Though not explicitly sounding the alarm to his teammates Wednesday night, Brett Gardner nonetheless offered a blunt assessment of things.
"We just haven't been playing good baseball," he said. "And, obviously, that's something that we've got to figure out here in relatively short order or our season will be over in short order."
The Yankees did not figure it out Thursday night, and while their season is far from over, try convincing their fans of that.
With their offense still very much in a rut, all too similar to the outfit general manager Brian Cashman called "unwatchable" earlier in the season, the Yankees dropped a 6-4 decision to the Blue Jays, who completed a four-game sweep in front of a mostly bored Stadium crowd of 30,112.
The Red Sox, Yankees and Blue Jays now are tied in the loss column as they battle for the American League's two wild-card spots. The Yankees (78-62) are a game behind the Red Sox (80-62) and a half-game ahead of the Blue Jays (77-62), The Mariners and Athletics, both 76-64, have pulled within two games of the Yankees.
After winning their 13th straight game on Aug. 27, the Yankees held a 9 1/2-game lead over the Blue Jays. Toronto has gained nine games on them in the subsequent 13 days, going 11-1 to the Yankees' 2-10. The Blue Jays have won eight straight and the Yankees have lost a season-high six straight.
Does Aaron Boone see the postseason slipping away?
"No. absolutely not," he said. "We just had a horrible homestand [1-6]. It’s not OK, we're [ticked] off about it. We expect to get it rolling. It needs to happen, but we’re in control of that."
The evening again was about an underperforming offense. Gary Sanchez and pinch hitter Luke Voit hit back-to-back home runs off Nate Pearson with two outs in the ninth, but the Yankees did little before that, aside from a two-run homer by Anthony Rizzo off Jose Berrios that tied it at 2-2 in the sixth.
The offense’s struggles perhaps were best summarized by the eighth inning.
Trailing 4-2, the Yankees looked as if they’d rally against lefty Tim Mayza. Pinch hitter DJ LeMahieu and Aaron Judge (three hits) singled to begin the inning, but Rizzo grounded into a 3-6 forceout andGiancarlo Stanton hit into an inning-ending double play. The Yankees have grounded into 17 double plays in the last 12 games after hitting into four during the 13-game winning streak.
"We know it can turn just as quick as it's gone sideways here over the last 10 days or so," Boone said.
Nestor Cortes Jr. was solid in his six innings but lost two long battles with Bo Bichette and Randal Grichuk, allowing solo home runs on the ninth pitch of Bichette's game-opening at-bat and the 10th pitch of Grichuk's at-bat in the fifth.
Rizzo’s19th homer of the season and fifth as a Yankee — a 409-foot no-doubter into the bleachers on which rightfielder Teoscar Hernandez never moved — tied it in the sixth, but Toronto quickly retook the lead in the seventh against Sal Romano, the Syosset-born righty who grew up a Yankees and Jets fan and was recalled earlier in the day.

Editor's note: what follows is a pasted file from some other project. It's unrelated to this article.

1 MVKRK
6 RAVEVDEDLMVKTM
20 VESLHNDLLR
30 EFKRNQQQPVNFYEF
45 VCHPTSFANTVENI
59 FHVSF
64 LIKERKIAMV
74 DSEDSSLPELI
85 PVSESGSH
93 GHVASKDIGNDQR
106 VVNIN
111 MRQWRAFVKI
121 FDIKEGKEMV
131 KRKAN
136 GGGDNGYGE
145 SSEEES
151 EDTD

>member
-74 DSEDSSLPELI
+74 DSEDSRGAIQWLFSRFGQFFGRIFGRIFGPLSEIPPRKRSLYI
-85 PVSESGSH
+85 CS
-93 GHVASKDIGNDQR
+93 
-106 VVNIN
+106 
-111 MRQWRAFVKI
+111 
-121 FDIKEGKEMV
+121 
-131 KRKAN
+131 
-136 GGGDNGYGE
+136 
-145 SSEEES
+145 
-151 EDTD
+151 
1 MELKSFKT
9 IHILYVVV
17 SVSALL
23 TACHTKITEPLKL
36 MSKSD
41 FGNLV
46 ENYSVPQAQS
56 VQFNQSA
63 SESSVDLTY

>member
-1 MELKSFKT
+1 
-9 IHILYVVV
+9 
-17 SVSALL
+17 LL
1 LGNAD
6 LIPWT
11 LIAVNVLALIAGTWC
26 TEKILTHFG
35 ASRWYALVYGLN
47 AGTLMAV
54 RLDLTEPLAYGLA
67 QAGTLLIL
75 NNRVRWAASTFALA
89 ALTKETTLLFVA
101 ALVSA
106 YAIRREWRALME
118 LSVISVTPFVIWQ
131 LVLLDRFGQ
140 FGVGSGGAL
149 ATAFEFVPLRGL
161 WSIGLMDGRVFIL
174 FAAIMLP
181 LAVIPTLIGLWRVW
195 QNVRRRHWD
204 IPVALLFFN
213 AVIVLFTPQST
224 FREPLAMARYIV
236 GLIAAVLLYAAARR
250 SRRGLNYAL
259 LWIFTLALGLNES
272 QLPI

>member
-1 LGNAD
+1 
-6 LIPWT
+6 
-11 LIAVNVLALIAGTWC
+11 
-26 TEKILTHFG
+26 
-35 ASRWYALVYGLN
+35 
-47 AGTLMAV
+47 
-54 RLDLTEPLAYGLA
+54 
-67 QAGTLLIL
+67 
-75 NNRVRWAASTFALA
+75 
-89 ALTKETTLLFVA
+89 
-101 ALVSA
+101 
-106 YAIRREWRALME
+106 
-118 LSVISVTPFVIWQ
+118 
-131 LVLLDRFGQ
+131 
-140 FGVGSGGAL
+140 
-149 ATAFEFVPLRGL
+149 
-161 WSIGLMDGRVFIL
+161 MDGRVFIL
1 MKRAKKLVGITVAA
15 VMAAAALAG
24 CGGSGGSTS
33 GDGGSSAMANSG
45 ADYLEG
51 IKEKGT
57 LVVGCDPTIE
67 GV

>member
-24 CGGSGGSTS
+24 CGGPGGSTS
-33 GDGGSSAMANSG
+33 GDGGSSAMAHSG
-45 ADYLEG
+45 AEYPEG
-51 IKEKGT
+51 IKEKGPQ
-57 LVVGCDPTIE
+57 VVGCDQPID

Romano quickly retired Lourdes Gurriel Jr. and Grichuk, but .194-hitting Danny Jansen doubled to left on a hanging 1-and-2 slider. Romano hit pinch hitter Jake Lamb and Bichette flared an RBI single to center to make it 3-2. Wandy Peralta struck out Vladimir Guerrero Jr. to leave the bases loaded.
After second baseman Tyler Wade failed to catch Gleyber Torres' flip on a potential double-play ball in the eighth, the Blue Jays scored an unearned run when Peralta walked Jansen with the bases loaded, although he got the final two outs to escape further damage.
Guerrero homered to right-center off Andrew Heaney in the Blue Jays' two-run ninth. That gave him 42 homers, 100 RBIs and 107 runs scored and represented the Blue Jays' 11th homer in the series. Heaney has allowed 11 home runs in 30 1/3 innings as a Yankee and 27 in 124 1/3 innings overall.
It was the first time since 1908 that the Yankees have been swept in a four-game series at home without ever holding a lead, according to STATS and YES, and the fifth time in franchise history, regardless of venue. They hadn't suffered a four-game sweep in which they never led since the 1963 World Series (two games in the Bronx, two games in Los Angeles).
"I don't think it's crazy of us to think that it's going to get going," Boone said. "I understand it's been, on balance, a difficult year for us. But I think when we look at the guys that are in that lineup right now, and where we are from a health standpoint, it's not wishful thinking to know that we've got really capable hitters in that lineup. That said, we’ve got to do better."